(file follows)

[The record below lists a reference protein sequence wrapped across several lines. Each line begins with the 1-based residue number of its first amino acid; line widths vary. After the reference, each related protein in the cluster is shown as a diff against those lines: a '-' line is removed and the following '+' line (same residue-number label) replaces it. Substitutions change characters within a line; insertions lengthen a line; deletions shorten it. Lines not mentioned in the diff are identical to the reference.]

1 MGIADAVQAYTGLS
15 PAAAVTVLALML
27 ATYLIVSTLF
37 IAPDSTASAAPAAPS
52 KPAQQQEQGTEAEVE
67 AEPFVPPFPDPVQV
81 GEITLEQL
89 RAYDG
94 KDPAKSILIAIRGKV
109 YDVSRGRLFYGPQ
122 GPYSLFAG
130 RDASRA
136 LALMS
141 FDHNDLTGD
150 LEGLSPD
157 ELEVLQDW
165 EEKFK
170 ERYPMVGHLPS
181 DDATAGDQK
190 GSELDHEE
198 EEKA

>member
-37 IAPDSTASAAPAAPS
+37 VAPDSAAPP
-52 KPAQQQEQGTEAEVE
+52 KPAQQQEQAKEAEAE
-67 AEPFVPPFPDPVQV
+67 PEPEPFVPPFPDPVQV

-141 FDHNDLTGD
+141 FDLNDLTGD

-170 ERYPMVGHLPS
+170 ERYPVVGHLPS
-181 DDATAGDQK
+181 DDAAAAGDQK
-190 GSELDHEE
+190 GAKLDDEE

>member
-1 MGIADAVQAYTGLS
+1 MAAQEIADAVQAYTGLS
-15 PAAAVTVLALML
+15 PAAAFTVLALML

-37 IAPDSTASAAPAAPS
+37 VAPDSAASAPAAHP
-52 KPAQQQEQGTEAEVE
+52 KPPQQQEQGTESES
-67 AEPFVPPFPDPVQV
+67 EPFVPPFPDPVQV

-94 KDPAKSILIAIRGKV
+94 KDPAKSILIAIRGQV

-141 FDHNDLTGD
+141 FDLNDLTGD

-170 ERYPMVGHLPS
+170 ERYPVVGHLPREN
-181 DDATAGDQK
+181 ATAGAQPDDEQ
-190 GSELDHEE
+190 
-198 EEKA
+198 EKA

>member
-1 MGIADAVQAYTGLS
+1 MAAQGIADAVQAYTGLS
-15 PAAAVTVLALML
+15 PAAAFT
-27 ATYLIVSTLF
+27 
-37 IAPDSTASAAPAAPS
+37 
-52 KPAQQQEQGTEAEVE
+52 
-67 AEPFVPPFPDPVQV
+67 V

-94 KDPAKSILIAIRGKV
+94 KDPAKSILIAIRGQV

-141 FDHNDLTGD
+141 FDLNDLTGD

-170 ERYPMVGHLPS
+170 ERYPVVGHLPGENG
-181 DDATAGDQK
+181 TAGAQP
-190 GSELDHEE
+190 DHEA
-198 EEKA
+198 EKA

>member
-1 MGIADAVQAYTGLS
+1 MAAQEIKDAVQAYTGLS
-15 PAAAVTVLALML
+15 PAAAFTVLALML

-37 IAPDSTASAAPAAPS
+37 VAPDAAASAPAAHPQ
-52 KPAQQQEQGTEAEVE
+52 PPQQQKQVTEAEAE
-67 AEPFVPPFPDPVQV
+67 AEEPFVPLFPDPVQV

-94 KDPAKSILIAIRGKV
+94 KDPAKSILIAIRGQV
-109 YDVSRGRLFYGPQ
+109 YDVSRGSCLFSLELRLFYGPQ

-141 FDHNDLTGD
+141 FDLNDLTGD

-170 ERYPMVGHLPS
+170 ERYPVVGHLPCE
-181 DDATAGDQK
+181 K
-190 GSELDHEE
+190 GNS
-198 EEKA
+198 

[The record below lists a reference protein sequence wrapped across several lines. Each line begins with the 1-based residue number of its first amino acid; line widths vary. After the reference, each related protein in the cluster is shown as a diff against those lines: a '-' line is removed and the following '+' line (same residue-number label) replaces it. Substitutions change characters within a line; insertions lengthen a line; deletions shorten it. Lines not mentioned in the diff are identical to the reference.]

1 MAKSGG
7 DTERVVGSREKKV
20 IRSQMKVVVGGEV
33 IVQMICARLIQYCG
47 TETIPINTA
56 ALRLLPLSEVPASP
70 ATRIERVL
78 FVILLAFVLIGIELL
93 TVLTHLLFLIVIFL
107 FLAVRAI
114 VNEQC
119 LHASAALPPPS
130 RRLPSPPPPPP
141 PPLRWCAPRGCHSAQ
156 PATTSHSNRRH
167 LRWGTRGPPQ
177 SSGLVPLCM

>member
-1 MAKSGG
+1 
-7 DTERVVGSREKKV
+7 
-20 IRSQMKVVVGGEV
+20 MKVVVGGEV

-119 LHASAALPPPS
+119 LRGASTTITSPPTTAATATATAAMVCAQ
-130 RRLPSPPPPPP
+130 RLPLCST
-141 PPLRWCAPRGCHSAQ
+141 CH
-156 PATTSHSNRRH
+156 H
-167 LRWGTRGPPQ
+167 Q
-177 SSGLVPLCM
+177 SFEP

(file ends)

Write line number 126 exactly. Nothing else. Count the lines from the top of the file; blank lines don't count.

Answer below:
156 PATTSHSNRRH